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Residual tumor burden after neoadjuvant chemotherapy for breast cancer
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Residual tumor burden after neoadjuvant chemotherapy for breast cancer.
The Lancet Oncology: Must pay attention to this important indicator for the prognosis of neoadjuvant chemotherapy for breast cancer.
The incidence of breast cancer has surpassed that of lung cancer, becoming the most common malignant tumor that harms humans.
In the treatment of locally advanced breast cancer patients, neoadjuvant chemotherapy can reduce tumor volume and reduce the positive rate of lymph nodes, thereby increasing the success rate of surgical resection .
After the patient receives neoadjuvant chemotherapy, if the pathological examination of the surgical specimen shows that the tumor cells have completely disappeared, that is, the pathological complete remission (pCR), the survival time of this type of patient is significantly prolonged .
The pCR ratio of different neoadjuvant treatment programs can be used as a sign of the effectiveness of their programs.
But not all breast cancer patients receive neoadjuvant therapy, the tumor cells can completely disappear. pCR is a binary value .
Patients either achieved pCR or did not achieve pCR. Compared with patients who did not achieve pCR, the prognosis was significantly improved.
As for breast cancer patients who have not reached pCR, some patients have more residual tumor cells in the lesion, and some have less residual tumor cells, and the prognosis is not exactly the same .
Residual tumor burden (RCB) is a continuous value that can be used to assess how much tumor remains in breast cancer patients after receiving neoadjuvant therapy .
Some single-center analysis studies have confirmed that RCB can predict the prognosis of patients very well, but these single-center studies usually have small samples, so it is difficult to obtain accurate prediction power.
In large-scale populations and in various breast cancer subgroups, the predictive power of RCB for prognosis is unclear.
In response to this problem, researchers at the University of California, San Francisco , recently published a multi-center retrospective study in the journal The Lancet Oncology .
This study found that for every 1 unit increase in the RCB score, the risk of recurrence, metastasis, or death in all breast cancer patients increased by 82% (HR: 1.82) .
Therefore, researchers believe that RCB scores and classifications in different clinical research centers and in different breast cancer subgroups can independently predict the long-term survival of breast cancer patients.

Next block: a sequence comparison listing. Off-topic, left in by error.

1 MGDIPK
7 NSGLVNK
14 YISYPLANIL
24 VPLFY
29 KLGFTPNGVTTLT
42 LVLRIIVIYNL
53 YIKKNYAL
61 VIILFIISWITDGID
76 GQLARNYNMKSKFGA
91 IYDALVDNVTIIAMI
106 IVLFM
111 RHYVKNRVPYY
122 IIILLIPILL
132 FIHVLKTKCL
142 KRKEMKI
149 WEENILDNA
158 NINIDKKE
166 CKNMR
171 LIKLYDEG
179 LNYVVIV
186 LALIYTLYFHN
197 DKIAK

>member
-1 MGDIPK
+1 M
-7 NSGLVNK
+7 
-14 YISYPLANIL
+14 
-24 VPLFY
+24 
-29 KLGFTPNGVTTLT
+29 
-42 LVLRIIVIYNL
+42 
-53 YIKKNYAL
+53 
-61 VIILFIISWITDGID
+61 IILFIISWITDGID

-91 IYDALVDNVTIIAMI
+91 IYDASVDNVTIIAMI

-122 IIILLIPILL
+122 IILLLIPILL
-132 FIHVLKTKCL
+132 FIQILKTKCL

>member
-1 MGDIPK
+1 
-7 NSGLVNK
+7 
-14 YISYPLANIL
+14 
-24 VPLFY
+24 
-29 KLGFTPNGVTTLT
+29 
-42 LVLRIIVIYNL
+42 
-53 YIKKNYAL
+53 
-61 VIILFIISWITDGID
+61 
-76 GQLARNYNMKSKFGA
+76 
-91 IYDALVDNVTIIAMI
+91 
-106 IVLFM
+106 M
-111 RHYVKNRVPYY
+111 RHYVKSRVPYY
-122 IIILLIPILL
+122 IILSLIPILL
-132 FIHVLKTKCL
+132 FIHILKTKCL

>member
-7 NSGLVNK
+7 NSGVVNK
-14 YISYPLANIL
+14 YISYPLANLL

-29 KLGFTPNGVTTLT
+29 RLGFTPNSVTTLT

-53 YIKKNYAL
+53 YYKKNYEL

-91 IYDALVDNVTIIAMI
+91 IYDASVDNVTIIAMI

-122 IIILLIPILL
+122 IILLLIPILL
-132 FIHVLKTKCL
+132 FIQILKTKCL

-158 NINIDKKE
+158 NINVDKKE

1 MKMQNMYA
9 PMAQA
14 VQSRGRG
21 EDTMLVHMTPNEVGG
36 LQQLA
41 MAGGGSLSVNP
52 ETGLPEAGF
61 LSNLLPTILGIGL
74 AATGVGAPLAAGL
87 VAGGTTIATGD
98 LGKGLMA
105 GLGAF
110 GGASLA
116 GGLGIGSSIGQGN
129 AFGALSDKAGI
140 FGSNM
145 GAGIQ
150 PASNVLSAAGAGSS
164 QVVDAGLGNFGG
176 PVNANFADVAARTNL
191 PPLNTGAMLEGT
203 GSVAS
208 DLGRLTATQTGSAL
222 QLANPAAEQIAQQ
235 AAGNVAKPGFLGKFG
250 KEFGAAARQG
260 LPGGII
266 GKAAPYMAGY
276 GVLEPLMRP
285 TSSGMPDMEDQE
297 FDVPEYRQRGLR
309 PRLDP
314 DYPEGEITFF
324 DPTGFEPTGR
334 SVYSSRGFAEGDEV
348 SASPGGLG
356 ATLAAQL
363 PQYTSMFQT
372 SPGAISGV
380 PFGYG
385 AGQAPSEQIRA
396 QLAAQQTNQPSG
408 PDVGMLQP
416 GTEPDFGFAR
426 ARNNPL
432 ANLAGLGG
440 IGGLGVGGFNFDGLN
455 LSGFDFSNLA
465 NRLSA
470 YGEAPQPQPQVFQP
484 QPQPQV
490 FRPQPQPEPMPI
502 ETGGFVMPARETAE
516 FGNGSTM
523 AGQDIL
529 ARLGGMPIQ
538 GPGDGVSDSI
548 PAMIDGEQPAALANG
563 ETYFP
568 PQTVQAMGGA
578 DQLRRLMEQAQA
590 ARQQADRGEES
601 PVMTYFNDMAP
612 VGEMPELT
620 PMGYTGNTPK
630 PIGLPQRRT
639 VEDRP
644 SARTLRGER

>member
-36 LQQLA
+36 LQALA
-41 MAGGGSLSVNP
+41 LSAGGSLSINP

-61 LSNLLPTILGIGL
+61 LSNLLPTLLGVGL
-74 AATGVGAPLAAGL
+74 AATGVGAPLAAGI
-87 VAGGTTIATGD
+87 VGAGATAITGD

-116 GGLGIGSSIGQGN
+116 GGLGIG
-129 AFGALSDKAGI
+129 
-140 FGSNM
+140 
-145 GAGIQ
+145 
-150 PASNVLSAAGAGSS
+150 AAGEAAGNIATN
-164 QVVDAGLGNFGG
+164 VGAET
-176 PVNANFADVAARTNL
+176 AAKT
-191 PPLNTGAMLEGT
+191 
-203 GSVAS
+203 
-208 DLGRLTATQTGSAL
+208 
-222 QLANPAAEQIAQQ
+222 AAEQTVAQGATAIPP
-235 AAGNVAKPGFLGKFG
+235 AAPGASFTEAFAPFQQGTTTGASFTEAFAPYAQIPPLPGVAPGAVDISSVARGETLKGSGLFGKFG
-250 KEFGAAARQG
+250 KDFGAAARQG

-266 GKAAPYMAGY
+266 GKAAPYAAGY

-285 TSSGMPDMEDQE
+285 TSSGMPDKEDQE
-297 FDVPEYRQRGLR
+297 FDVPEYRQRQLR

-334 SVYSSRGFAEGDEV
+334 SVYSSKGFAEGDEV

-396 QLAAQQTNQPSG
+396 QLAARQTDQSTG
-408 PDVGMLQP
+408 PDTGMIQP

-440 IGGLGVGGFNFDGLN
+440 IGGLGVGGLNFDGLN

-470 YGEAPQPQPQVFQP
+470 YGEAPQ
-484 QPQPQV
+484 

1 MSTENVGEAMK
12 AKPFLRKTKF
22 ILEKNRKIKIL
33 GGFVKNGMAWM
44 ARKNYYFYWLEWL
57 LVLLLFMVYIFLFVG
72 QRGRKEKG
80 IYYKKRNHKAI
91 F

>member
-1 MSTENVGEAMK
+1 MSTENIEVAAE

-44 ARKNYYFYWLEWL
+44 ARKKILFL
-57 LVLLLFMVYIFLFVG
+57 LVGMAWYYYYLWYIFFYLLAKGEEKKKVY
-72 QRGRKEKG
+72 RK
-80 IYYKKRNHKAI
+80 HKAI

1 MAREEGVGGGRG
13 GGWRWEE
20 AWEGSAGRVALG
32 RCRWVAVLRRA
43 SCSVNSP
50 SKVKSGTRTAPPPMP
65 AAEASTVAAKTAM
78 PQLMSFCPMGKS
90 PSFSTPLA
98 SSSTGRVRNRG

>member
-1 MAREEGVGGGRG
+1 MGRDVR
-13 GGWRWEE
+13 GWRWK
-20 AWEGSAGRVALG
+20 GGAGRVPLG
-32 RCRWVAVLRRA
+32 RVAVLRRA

Therefore, it is recommended that RCB be included in the criteria for breast cancer surgery after neoadjuvant chemotherapy. Pathology report .
▲ Screenshot of the paper’s homepage
Next, let’s take a look at how this research is carried out.
This study aggregated 12 independent breast cancer research cohorts from clinical centers in the United States and Europe.
Patients with stage I-III who received neoadjuvant chemotherapy + surgery ± corresponding adjuvant therapy were included.
The primary endpoint of the study is event-free survival (EFS), and the secondary endpoint is remote recurrence-free survival (DRFS).
The RCB score is evaluated and classified by breast cancer pathologists in each treatment center according to standard protocols.
The RCB classification is divided into 4 levels (0, 1, 2, 3). Using the mixed-effect Cox model, the RCB score and grading were analyzed and the relationship with patients’ EFS and DRFS was analyzed.
And according to the patient’s estrogen and progesterone receptor levels, HER2 expression level and other baseline factors for subgroup analysis.
The study finally included 5,616 breast cancer patients , with a median age of 49 years, 1774 (34.4%) patients with triple-negative breast cancer, 1430 (27.7%) patients with HER2- positive breast cancer, and 1957 (37.9%) patients The patient has hormone receptor positive + HER 2 negative breast cancer.
After all patients received neoadjuvant therapy + surgery, the results of RCB analysis of surgical specimens showed that 1676 (32.5%) patients were RCB-0 (pCR), 662 (12.8%) patients were RCB-1, 2017 (39.1%) ) Patients were rated RCB-2, and 806 (15.6%) patients were rated RCB-3.
The results of the univariate correlation analysis between RCB and EFS and DRFS showed that in the entire population, for every increase in the RCB score, the risk of recurrence, metastasis or death increased by 82% (HR: 1.82), and the risk of distant metastasis or death An increase of 86% (HR: 1.86) .